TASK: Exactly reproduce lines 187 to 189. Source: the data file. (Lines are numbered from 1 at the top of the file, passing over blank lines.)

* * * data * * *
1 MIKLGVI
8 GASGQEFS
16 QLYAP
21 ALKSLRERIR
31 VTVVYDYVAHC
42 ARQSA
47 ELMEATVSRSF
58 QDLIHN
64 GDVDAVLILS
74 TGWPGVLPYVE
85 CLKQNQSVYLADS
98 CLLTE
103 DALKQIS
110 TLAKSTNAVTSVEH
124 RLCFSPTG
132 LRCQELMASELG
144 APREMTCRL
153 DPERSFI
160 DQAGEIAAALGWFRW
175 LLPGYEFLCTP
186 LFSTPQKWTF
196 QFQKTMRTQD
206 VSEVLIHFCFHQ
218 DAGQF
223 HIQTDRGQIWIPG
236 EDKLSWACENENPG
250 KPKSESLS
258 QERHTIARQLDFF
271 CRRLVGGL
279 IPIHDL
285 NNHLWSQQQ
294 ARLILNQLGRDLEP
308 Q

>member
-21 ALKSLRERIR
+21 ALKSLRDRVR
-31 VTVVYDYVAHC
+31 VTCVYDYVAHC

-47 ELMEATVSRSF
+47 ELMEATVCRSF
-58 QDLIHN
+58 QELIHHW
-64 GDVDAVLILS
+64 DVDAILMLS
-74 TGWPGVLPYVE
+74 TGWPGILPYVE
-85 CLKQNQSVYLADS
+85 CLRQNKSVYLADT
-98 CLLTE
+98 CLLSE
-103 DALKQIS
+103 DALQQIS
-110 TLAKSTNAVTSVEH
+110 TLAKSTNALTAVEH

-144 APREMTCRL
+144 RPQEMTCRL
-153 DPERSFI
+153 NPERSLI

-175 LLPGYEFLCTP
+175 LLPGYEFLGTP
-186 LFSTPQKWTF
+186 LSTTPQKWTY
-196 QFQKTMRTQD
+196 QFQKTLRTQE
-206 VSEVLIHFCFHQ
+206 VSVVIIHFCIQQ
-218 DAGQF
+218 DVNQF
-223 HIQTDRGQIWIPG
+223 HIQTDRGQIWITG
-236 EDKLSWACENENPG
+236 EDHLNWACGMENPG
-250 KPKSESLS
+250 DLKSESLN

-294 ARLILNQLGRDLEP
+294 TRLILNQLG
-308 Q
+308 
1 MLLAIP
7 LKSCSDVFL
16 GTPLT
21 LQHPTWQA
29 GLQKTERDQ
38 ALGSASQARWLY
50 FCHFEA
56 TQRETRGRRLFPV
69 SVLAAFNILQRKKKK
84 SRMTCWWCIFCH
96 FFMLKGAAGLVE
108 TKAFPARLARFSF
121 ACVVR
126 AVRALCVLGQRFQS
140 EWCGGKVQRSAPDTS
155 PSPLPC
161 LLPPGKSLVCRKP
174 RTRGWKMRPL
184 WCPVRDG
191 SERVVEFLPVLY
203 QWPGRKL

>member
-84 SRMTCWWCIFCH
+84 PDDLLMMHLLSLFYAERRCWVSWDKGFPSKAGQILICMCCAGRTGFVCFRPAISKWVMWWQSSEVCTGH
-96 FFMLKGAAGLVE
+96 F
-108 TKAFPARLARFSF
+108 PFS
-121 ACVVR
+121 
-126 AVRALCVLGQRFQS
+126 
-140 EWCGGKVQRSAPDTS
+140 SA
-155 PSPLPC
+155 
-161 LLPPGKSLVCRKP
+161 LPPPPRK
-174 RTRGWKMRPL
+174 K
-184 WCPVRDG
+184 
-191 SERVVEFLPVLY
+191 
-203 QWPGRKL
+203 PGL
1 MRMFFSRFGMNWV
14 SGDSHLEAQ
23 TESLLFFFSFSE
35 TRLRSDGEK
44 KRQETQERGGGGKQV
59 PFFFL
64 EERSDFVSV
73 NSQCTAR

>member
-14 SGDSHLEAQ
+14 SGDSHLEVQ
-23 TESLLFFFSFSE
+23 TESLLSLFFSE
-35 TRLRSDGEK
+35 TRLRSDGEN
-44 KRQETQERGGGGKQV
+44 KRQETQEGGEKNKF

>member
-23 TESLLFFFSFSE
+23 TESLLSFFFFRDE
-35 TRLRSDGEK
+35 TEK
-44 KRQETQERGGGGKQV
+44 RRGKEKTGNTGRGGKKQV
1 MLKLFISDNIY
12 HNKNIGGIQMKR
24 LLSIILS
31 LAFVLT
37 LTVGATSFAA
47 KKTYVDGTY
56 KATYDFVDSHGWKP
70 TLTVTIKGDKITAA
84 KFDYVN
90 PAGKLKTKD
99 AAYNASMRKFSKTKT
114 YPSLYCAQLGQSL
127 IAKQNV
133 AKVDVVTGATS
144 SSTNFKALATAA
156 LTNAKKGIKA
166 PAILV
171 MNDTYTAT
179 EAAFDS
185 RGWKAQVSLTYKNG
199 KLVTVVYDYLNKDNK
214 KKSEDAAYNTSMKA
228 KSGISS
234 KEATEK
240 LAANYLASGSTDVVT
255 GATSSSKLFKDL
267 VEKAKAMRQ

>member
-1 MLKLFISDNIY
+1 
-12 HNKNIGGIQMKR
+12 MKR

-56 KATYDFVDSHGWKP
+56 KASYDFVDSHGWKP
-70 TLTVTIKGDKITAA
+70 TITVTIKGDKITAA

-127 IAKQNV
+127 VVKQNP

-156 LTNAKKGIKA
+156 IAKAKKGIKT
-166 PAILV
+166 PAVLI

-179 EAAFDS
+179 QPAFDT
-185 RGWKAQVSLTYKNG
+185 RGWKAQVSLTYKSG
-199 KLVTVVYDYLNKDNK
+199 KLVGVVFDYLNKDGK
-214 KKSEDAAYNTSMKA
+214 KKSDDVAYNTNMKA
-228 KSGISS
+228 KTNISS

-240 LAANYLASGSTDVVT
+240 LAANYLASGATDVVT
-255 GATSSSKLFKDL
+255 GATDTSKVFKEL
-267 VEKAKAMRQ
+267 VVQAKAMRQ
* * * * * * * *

-156 LTNAKKGIKA
+156 IAKAKKGIKT
-166 PAILV